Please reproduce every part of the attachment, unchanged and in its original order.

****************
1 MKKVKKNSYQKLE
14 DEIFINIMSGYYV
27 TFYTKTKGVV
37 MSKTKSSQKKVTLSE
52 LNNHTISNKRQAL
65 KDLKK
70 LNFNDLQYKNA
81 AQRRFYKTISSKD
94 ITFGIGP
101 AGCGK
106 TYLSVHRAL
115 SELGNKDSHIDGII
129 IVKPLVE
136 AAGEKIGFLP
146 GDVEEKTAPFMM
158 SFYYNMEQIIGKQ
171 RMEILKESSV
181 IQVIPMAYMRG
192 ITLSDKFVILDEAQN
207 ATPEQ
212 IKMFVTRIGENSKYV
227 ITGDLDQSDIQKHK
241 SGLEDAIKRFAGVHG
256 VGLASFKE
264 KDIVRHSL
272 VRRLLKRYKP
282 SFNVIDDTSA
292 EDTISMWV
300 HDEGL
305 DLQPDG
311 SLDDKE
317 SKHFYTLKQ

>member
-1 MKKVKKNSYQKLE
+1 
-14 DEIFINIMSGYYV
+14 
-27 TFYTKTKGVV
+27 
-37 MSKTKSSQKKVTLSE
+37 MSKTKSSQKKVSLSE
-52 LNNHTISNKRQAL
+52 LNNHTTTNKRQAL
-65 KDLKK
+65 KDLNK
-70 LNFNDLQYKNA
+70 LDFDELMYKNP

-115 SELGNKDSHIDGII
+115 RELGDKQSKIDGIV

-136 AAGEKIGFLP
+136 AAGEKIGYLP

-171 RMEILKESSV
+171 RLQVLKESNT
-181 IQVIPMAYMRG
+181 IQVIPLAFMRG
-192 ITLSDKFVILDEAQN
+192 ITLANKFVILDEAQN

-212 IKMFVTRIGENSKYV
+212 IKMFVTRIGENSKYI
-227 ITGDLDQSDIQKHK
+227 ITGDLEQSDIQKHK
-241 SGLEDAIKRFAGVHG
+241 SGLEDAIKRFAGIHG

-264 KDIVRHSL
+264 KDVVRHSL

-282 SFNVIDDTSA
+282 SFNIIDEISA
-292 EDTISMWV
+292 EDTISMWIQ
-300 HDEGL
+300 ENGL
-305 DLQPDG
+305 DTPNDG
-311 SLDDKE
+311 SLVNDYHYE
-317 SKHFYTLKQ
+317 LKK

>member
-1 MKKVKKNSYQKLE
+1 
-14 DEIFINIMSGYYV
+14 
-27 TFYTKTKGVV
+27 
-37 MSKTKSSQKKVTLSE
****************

1 MKKVKKNSYQKLE
14 DEIFINIMSGYYV
27 TFYTKTKGVV
37 MSKTKSSQKKVTLSE
52 LNNHTISNKRQAL
65 KDLKK
70 LNFNDLQYKNA
81 AQRRFYKTISSKD
94 ITFGIGP
101 AGCGK
106 TYLSVHRAL
115 SELGNKDSHIDGII
129 IVKPLVE
136 AAGEKIGFLP
146 GDVEEKTAPFMM
158 SFYYNMEQIIGKQ
171 RMEILKESSV
181 IQVIPMAYMRG
192 ITLSDKFVILDEAQN
207 ATPEQ
212 IKMFVTRIGENSKYV
227 ITGDLDQSDIQKHK
241 SGLEDAIKRFAGVHG
256 VGLASFKE
264 KDIVRHSL
272 VRRLLKRYKP
282 SFNVIDDTSA
292 EDTISMWV
300 HDEGL
305 DLQPDG
311 SLDDKE
317 SKHFYTLKQ

>member
-1 MKKVKKNSYQKLE
+1 
-14 DEIFINIMSGYYV
+14 
-27 TFYTKTKGVV
+27 
-37 MSKTKSSQKKVTLSE
+37 MSKTKSSQKKVSLSE
-52 LNNHTISNKRQAL
+52 LNNHTTTNKRQAL
-65 KDLKK
+65 KDLNK
-70 LNFNDLQYKNA
+70 LDFDELMYKNP

-115 SELGNKDSHIDGII
+115 RELGDKQSKIDGIV

-136 AAGEKIGFLP
+136 AAGEKIGYLP

-171 RMEILKESSV
+171 RLQVLKESNT
-181 IQVIPMAYMRG
+181 IQVIPLAFMRG
-192 ITLSDKFVILDEAQN
+192 ITLANKFVILDEAQN

-212 IKMFVTRIGENSKYV
+212 IKMFVTRIGENSKYI
-227 ITGDLDQSDIQKHK
+227 ITGDLEQSDIQKHK
-241 SGLEDAIKRFAGVHG
+241 SGLEDAIKRFAGIHG

-264 KDIVRHSL
+264 KDVVRHSL

-282 SFNVIDDTSA
+282 SFNIIDEISA
-292 EDTISMWV
+292 EDTISMWIQ
-300 HDEGL
+300 ENGL
-305 DLQPDG
+305 DTPNDG
-311 SLDDKE
+311 SLVNDYHYE
-317 SKHFYTLKQ
+317 LKK

>member
-1 MKKVKKNSYQKLE
+1 
-14 DEIFINIMSGYYV
+14 
-27 TFYTKTKGVV
+27 
-37 MSKTKSSQKKVTLSE